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Bradbury concerned with Lobo women’s defense late in games

THE GAME DAY BOX FROM WEDNESDAY’S JOURNAL, ABOVE

How do you jump-start a sputtering offense? Play better defense, Mike Bradbury says.

The University of New Mexico women’s basketball team is not exactly mired in a scoring slump, but it does want to put a cold-shooting game in the rearview mirror as quickly as possible. Opportunity one comes Wednesday night when the Lobos (20-4, 10-3 Mountain West) host Utah State (11-13, 6-7) at Dreamstyle Arena.

New Mexico went 2 for 19 from 3-point range and scored just six points in the final five minutes of Saturday’s 77-70 loss at Fresno State. It could be considered a blip on the radar screen considering UNM has averaged 78 points per game in its last three outings.

Bradbury, the Lobos’ third-year coach, was less concerned with his team’s chilly finish at Fresno than with it’s late-game defense. The problems, he said, started on the defensive end of the court.

“We didn’t guard people in the fourth quarter,” he said. “When you don’t get stops, you can’t get into transition and the other team has time to set up its defense. It’s a lot harder to score in those situations.”

Still, there is a correlation between UNM’s 3-point shooting and its win-loss record. The Lobos are shooting a respectable 31 percent from behind the arc in Mountain West games but they’ve struggled when the 3s don’t fall. UNM went a combined 12 for 75 from long range (16 percent) in its losses to UNLV, San Diego State and Fresno State.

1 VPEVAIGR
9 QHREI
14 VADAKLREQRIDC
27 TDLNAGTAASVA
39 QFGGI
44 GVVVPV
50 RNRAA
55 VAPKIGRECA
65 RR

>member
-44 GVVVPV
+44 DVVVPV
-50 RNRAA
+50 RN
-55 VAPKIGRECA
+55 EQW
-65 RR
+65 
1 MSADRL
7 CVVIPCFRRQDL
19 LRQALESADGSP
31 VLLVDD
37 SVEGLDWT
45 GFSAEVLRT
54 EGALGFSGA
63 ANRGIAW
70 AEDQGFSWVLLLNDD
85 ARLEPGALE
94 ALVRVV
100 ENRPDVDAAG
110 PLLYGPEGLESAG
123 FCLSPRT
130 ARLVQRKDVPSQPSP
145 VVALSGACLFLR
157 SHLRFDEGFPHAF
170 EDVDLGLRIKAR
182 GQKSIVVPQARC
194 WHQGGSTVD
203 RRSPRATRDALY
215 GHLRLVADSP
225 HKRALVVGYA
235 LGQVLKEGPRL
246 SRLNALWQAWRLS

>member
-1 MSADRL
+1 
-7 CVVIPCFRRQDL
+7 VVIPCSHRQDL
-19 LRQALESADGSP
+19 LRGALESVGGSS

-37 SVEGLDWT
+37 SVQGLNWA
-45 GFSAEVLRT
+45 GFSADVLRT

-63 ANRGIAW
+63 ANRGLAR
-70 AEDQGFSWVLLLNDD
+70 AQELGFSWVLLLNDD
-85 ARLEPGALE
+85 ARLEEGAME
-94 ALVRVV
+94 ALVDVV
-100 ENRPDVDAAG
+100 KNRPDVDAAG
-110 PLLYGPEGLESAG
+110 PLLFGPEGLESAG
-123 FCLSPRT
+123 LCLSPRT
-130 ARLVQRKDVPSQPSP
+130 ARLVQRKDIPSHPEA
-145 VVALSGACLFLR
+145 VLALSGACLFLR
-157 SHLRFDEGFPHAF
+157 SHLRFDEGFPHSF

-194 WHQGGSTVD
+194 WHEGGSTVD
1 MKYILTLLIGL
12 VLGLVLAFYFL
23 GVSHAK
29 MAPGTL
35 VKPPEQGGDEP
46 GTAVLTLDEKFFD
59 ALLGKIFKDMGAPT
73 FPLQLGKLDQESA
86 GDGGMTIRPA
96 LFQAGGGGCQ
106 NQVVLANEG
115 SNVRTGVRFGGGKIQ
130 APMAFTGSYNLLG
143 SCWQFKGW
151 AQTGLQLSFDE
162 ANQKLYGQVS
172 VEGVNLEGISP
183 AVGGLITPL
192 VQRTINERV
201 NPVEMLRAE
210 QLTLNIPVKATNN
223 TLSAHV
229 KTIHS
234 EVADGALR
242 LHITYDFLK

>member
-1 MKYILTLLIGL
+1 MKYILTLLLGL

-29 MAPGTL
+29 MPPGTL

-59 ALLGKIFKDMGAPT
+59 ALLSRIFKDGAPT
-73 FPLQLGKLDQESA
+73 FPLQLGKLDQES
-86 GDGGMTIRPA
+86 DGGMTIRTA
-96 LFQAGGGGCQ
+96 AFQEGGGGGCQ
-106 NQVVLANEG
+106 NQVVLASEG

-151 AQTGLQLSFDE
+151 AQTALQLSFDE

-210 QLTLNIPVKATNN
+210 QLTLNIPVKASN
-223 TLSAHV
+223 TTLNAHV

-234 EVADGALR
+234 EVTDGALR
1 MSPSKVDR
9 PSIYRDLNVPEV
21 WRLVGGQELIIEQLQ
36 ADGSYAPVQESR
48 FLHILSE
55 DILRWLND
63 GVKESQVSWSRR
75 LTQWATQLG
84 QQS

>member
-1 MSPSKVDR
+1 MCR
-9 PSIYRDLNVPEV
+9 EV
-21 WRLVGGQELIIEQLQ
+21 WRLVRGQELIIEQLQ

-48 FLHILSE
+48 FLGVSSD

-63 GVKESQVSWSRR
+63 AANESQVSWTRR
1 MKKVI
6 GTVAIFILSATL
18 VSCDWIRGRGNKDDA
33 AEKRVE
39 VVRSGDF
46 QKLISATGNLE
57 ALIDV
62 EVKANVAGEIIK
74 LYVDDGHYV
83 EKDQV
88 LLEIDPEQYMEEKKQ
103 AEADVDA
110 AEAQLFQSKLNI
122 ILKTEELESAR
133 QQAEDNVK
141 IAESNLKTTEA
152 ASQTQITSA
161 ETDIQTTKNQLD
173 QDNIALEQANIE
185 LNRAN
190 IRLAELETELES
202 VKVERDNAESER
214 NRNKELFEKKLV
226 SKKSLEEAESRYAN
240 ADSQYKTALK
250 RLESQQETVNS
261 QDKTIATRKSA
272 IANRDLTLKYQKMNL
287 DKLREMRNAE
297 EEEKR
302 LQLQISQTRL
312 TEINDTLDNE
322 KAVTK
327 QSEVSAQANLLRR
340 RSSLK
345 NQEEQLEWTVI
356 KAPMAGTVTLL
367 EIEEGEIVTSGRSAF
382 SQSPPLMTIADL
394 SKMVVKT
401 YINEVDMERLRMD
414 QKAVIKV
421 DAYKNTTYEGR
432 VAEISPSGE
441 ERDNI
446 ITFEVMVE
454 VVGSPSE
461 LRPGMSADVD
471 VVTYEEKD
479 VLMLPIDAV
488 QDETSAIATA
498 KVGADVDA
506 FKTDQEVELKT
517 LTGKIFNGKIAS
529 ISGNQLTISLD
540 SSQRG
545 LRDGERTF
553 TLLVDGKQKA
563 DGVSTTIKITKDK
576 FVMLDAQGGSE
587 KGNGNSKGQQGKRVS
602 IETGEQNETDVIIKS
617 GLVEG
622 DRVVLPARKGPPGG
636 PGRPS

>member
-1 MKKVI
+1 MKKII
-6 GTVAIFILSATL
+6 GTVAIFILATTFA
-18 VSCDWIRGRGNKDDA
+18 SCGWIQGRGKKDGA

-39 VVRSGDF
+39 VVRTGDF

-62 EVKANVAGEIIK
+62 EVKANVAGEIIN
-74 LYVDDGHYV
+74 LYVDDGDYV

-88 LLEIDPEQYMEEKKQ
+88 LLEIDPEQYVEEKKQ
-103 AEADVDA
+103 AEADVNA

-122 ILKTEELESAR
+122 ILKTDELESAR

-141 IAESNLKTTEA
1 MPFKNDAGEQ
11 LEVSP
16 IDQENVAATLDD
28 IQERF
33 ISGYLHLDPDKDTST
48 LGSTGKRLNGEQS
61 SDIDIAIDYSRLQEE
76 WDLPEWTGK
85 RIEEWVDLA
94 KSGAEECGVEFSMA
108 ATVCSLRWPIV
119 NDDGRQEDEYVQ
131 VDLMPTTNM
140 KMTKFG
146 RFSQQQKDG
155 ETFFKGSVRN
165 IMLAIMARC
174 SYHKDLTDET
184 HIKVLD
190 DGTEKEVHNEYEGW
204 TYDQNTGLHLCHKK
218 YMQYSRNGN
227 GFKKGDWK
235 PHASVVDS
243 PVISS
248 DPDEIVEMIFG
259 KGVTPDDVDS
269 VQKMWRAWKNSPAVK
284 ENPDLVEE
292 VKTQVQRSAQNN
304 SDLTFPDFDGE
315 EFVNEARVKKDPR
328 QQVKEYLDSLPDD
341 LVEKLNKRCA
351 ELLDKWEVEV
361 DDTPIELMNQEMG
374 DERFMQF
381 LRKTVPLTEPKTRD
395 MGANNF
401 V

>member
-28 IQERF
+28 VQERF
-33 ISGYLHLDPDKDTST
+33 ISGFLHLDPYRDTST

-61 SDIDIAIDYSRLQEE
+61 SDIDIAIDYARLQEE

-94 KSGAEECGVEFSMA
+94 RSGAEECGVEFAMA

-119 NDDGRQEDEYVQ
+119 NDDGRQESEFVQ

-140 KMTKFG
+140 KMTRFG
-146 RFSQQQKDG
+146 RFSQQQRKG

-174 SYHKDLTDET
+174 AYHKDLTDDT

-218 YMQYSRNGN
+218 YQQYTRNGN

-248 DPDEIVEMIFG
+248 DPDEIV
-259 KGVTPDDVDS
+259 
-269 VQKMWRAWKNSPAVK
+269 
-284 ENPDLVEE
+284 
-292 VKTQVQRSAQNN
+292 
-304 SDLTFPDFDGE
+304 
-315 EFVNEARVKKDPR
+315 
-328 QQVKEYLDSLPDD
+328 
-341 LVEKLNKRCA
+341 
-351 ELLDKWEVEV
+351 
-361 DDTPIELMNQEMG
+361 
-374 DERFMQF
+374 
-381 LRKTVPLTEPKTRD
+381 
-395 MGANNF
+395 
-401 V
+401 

Sophomore guard Madi Washington, one of the Lobos’ most effective 3-point shooters at 33 percent accuracy, believes UNM must find other ways to win if its perimeter game goes cold.

“Shooting comes and goes for every team,” Washington said. “You can’t control that, but you can fix defense and rebounding. If we get stops and rebounds, we can get to the basket and everything else starts falling into place.”

Rebounding will be a top priority against Utah State, a team that relies heavily on attacking the offensive glass. Aggies post Shannon Dufficy averages a double-double (15.6 points, 10.3 rebounds) and leads the Mountain West in rebounding. UNM’s Jaisa Nunn is second at 9.2 boards per game.

Bradbury said controlling USU point guard Eliza West may be equally important tonight. West averages just 4.3 points per game but is third in the MWC in assists (5.0 per contest) and effectively runs the show for the Aggies.

UNM’s perimeter defense could get a boost as freshman guard Ahlise Hurst is expected to return. Hurst played just two minutes at Fresno State because of a left ankle sprain.

“It’s sore but much better,” Hurst said after Tuesday’s practice. “It was tough trying to move on it (Saturday) but even tougher not being able to help the team. I definitely plan to be out there (tonight).”

If Hurst’s mobility is limited, Washington and Jaedyn De La Cerda will likely pick up extra minutes, Bradbury said.

“We won’t change anything we do,” he said. “Madi and Jaedyn are good players, they’ll just have to step up.”

New Mexico has dominated the series against Utah State, leading 18-6 overall and 10-1 in Albuquerque. Washington hopes playing at home will give UNM’s shooters extra comfort.

“For some reason we seem to shoot it better here,” Washington said. “Hopefully, that trend will continue.”

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